by Anna Kalik

Just after the last cobblestone step there is a lake of cornflower blue. At night though, it looks more navy and resembles the Milky Way if it were to be in my backyard. It glistens in any light like a glass bottle and when we’re lucky a swarm of golden honey lightning bugs surround it as if it were home. But I’m pretty sure the only home they know is my teal tinted mason jar with three poked holes and a sideways Birch leaf. My father’s is just the same. And when they glow in the jar it reminds me of flowing caramel so I tape a white printer paper background like vanilla and wonder if they like it as much as I do. About a mile down the lake is a rusted dock built from nineteen pieces of lumber boards. My brother and I had counted one afternoon when we finished our work and decided to wobble down the lake in our father’s pair of rain boots. He wobbled a lot more than I did, and tripped a few times on the dog’s rope leash. I didn’t let him complain of course, because he was the one who insisted on taking the dog. And the rain boots. I remember the way the sun bleached my vision and black spots appeared and disappeared while I used my palm as a hat and advised my brother to do the same. He hung on to the tied rope so hard I noticed his fingers were draining until they were a cream outlined in what looked like rust. Mainly because I had told him to do so since the dog was mine and not his. He wasn’t any specific kind of breed, I don’t think, but his matted black fur resembled those of Labs, or Retrievers. He had that mark on his left eye that always reminded me of a trapped puffer fish, and while his coffee eyes would stare at me his tail would wag like a park swing, and there was always that moment where I couldn’t feel anything at all. This dog I had gotten three months before as a birthday present, and he still went without a name. My father said that didn’t make him any less important. It was as the sun went down when I realized it had been my brother and I walking through the plush mud-grass, and the rope was missing from his hand, fully restored of its original color. I don’t remember from that point exactly how it happened though it went something like my brother had tied him to the dock post so we could walk without the burden. It was some sort of ancient dock post and easily torn. Something I had noticed before when trying to sit on the one opposite a few days before on a fishing trip. I remember I watched that nameless dog fall into the rippled water, frosted and glazed with ice like cement. And as he fell, he flexed to the point where every bone was outlined and every muscle was shaped so perfectly I knew I would miss him when he was gone. The dock post and rope brought him down like a ship’s anchor, and I had him for exactly three months.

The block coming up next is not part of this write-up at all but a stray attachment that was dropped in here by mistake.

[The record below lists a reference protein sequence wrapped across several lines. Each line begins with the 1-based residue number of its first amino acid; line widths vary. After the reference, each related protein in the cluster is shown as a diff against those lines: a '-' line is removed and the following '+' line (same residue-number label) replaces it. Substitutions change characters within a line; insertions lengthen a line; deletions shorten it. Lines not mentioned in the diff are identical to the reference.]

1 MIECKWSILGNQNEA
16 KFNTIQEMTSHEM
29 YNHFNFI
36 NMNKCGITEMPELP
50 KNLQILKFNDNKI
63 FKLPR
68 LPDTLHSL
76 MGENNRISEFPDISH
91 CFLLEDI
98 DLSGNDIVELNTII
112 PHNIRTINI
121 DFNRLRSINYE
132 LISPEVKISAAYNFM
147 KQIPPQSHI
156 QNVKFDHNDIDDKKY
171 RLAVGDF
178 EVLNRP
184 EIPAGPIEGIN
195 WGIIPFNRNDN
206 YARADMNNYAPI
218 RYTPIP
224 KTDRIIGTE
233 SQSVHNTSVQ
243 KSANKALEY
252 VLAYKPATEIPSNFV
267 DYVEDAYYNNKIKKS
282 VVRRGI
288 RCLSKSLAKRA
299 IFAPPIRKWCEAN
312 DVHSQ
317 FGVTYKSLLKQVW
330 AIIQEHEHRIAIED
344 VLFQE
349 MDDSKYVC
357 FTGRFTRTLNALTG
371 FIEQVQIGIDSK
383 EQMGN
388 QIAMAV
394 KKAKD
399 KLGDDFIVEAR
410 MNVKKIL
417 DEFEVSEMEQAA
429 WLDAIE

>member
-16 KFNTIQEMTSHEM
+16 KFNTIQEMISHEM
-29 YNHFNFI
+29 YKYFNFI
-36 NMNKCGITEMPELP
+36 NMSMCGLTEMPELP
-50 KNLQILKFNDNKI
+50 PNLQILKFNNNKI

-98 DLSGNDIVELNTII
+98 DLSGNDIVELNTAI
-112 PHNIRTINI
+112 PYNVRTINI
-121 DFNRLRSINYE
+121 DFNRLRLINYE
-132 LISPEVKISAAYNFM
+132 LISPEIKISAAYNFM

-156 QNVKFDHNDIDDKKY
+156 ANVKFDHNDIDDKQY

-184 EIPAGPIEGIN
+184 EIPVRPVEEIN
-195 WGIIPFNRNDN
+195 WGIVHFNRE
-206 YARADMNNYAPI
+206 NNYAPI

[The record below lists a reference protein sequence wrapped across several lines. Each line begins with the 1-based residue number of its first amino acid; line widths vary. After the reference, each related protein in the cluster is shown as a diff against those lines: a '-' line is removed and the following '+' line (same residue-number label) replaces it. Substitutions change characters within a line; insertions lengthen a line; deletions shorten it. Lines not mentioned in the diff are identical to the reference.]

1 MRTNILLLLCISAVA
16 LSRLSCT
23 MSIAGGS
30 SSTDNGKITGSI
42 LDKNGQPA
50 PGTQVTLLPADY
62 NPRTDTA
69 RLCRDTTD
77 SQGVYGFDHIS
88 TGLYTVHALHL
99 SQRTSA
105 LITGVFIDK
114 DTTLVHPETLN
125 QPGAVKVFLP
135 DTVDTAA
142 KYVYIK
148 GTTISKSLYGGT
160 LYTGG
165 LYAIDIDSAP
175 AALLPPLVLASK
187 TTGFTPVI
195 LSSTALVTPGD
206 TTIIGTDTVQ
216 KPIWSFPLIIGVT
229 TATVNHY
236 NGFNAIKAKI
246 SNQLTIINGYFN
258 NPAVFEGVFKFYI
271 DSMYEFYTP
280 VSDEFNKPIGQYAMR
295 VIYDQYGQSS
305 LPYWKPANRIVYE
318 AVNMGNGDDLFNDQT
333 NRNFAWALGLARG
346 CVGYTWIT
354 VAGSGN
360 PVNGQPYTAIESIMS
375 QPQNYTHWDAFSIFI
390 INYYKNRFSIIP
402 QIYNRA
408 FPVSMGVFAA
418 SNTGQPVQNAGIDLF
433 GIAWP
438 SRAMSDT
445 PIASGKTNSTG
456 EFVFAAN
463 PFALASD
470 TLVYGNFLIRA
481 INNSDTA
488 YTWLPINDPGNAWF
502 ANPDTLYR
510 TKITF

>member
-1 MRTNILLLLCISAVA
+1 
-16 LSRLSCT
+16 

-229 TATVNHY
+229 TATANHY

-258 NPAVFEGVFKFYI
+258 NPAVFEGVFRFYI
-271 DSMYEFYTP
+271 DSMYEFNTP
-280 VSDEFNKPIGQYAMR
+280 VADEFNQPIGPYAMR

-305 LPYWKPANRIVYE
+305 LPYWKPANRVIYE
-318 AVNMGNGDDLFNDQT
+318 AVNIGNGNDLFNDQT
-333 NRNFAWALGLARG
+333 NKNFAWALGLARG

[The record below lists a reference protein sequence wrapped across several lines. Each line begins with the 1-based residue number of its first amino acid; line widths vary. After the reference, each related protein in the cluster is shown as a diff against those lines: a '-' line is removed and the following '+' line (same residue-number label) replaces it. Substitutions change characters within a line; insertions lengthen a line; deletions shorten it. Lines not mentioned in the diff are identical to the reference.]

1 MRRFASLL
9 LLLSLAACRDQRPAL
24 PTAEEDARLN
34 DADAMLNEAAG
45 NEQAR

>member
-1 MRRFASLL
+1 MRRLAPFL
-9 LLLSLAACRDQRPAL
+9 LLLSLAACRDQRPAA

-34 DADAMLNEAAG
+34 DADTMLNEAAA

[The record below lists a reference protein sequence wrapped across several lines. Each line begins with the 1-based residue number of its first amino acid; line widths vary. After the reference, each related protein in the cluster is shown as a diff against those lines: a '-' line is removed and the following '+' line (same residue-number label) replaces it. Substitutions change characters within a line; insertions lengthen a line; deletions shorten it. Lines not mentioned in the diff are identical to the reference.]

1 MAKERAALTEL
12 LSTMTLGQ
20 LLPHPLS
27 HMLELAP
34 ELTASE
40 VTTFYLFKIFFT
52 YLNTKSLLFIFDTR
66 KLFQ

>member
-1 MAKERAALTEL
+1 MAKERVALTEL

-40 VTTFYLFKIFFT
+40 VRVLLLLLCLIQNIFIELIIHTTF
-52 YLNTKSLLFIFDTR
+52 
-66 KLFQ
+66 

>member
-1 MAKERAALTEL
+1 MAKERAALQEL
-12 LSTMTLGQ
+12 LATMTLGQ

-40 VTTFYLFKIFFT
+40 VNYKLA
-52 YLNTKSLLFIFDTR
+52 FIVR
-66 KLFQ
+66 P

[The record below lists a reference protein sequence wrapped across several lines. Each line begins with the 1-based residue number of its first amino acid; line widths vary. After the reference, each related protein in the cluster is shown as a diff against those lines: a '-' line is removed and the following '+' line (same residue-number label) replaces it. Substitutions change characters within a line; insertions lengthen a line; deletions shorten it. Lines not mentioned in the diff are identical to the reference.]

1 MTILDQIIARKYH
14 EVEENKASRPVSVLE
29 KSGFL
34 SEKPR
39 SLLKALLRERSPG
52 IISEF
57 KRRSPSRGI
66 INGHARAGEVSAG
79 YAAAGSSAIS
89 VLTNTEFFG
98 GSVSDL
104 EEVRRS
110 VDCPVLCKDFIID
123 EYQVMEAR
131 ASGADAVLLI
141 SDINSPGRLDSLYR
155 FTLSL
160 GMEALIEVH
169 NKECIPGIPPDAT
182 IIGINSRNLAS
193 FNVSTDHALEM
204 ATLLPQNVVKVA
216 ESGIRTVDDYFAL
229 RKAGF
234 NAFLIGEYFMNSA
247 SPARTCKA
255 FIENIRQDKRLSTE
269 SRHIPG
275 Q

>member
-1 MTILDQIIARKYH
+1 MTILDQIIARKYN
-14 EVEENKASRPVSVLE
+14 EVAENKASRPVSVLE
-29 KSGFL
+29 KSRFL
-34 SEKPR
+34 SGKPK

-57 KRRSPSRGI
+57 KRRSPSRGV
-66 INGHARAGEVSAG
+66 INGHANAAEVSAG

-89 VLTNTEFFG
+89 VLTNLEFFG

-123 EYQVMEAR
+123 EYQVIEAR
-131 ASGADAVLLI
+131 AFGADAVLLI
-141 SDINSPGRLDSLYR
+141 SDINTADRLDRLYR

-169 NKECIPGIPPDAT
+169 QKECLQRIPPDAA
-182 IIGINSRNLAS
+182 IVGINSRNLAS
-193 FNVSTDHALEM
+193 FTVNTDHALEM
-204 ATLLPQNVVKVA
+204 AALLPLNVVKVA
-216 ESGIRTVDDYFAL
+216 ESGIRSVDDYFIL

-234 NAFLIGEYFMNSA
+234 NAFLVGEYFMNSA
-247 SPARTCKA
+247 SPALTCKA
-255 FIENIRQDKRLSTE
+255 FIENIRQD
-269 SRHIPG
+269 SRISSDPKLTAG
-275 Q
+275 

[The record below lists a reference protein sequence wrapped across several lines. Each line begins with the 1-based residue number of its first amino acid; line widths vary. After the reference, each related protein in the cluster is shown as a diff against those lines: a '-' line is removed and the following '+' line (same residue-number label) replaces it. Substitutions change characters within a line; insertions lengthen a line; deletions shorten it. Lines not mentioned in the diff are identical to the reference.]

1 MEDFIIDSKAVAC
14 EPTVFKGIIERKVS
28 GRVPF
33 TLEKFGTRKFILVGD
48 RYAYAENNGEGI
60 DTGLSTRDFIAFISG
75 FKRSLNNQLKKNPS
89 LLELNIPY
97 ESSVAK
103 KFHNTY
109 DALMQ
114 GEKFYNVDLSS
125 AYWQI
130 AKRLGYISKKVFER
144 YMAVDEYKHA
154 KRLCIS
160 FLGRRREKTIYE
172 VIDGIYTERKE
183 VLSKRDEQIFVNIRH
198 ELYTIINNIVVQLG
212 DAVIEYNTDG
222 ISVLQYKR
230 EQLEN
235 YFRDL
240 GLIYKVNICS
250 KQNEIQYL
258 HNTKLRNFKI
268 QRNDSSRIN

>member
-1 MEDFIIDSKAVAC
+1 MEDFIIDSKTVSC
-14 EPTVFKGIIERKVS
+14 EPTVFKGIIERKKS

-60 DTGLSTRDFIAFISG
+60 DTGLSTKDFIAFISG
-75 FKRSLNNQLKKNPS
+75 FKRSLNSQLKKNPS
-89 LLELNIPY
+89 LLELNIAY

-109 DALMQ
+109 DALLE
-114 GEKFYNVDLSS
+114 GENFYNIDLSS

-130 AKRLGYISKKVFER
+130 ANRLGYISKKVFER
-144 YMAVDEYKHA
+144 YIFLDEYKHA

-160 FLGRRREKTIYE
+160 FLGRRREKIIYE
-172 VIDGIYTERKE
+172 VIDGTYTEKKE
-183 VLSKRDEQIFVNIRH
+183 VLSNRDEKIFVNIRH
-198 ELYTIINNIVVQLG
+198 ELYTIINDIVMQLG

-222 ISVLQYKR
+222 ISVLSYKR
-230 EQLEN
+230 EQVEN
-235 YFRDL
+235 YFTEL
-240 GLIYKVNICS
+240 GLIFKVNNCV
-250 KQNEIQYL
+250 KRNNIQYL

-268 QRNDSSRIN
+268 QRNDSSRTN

An Excerpt from “Lakes Take Lives”

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